For the contemporary internet user, it sounds like a bizarre proposition. Why make communication slower, inefficient, and reliant on random interactions between other people? But Tarr and others building SSB applications think it might solve many of the problems of today’s internet, giving people better and more granular control of their lives online and off.
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The term “Scuttlebutt” comes from the original water-cooler gossip. Named for a water cask (a butt) that had been cut (or scuttled), early 19th-century sailors would dish dirt while drawing from it. Being a sailor, Tarr adopted the name thanks to its nautical provenance, an apt description of its behavior. On first blush, that might sound no different from Twitter and Facebook, where gossip reigns. Isn’t the internet decentralized already, for that matter: a network of servers distributed all around the globe?
Sort of. It has always been concentrated in some ways and dispersed in others. The internet’s precursor, ARPANET, was designed to withstand nuclear catastrophe. Geographically distributed servers could communicate with one another absent a central hub, thanks to the communication protocol TCP/IP. The ARPANET’s infrastructure was decentralized, but that design served a central authority: U.S. national defense.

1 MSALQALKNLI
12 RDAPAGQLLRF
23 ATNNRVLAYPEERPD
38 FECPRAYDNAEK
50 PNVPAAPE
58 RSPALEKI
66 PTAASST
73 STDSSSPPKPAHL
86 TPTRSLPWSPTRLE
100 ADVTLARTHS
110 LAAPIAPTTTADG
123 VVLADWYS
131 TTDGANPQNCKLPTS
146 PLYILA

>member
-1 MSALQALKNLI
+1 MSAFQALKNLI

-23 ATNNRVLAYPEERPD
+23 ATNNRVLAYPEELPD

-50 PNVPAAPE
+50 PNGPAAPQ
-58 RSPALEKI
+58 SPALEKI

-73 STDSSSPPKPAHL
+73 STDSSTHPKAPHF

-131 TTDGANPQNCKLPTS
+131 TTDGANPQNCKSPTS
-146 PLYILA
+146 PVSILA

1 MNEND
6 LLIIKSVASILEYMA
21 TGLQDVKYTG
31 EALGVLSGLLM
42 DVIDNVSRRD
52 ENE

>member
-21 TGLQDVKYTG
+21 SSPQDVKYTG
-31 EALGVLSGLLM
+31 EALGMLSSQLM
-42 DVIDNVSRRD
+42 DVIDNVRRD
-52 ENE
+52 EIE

When the web entered public use in the 1990s, it offered a publishing platform without intermediation, as commercial services like AOL had done for online access. And it worked, for a time, while the network and its user base were small. But the web quickly became unmanageable. Keeping a popular server running became too expensive for ordinary folk and too complicated for non-technical people. And so business dissolved the internet into commercial product offerings. Today, that authority rests in the hands of a handful of big companies that run services used by billions of people.
And those billions do indeed gossip online. But the services they use embrace gossip’s content rather than its form. Facebook and Twitter are only like water coolers if there were one, giant, global water cooler for all workplaces everywhere. That sounds empowering at first—people anywhere can see and spread news and ideas from anyone. But those users are entirely reliant on the service operator. Outages, bans, lack of connectivity, or state suppression might get in the way. More often, companies like Twitter, Facebook, and Google change their services’ behavior or the terms of their usage—especially the way customer data is gathered, stored, and used.
Proponents of decentralized services (which are sometimes abbreviated as “decents”) hope to overcome some of these limitations by scattering the software and data that run online services closer to their ultimate points of use. Tarr’s Secure Scuttlebutt isn’t a social network like Twitter or Facebook, nor is it an email client like Gmail. Instead, it’s a platform for encrypted, automated, and local replication of information. Atop this information, new, decentralized versions of services like Twitter—or anything else—can be built.